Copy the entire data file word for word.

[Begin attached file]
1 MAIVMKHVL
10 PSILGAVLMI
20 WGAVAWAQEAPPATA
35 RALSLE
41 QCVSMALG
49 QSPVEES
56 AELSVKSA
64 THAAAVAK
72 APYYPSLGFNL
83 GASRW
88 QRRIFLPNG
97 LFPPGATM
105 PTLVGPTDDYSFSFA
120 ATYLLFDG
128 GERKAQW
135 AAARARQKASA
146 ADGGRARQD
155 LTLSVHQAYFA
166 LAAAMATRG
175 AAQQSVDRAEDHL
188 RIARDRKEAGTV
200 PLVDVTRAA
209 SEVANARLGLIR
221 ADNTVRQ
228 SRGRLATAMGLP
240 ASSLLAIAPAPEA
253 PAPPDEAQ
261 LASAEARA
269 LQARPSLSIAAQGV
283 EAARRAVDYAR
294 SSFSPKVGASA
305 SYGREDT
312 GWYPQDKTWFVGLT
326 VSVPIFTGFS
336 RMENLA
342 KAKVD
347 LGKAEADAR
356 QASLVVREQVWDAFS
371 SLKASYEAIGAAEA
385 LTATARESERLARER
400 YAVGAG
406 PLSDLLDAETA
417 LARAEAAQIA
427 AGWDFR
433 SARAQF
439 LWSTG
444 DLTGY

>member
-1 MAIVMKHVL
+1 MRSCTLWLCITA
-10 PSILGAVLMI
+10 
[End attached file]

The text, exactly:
1 MAIVMKHVL
10 PSILGAVLMI
20 WGAVAWAQEAPPATA
35 RALSLE
41 QCVSMALG
49 QSPVEES
56 AELSVKSA
64 THAAAVAK
72 APYYPSLGFNL
83 GASRW
88 QRRIFLPNG
97 LFPPGATM
105 PTLVGPTDDYSFSFA
120 ATYLLFDG
128 GERKAQW
135 AAARARQKASA
146 ADGGRARQD
155 LTLSVHQAYFA
166 LAAAMATRG
175 AAQQSVDRAEDHL
188 RIARDRKEAGTV
200 PLVDVTRAA
209 SEVANARLGLIR
221 ADNTVRQ
228 SRGRLATAMGLP
240 ASSLLAIAPAPEA
253 PAPPDEAQ
261 LASAEARA
269 LQARPSLSIAAQGV
283 EAARRAVDYAR
294 SSFSPKVGASA
305 SYGREDT
312 GWYPQDKTWFVGLT
326 VSVPIFTGFS
336 RMENLA
342 KAKVD
347 LGKAEADAR
356 QASLVVREQVWDAFS
371 SLKASYEAIGAAEA
385 LTATARESERLARER
400 YAVGAG
406 PLSDLLDAETA
417 LARAEAAQIA
427 AGWDFR
433 SARAQF
439 LWSTG
444 DLTGY

>member
-1 MAIVMKHVL
+1 MRSCTLWLCITA
-10 PSILGAVLMI
+10 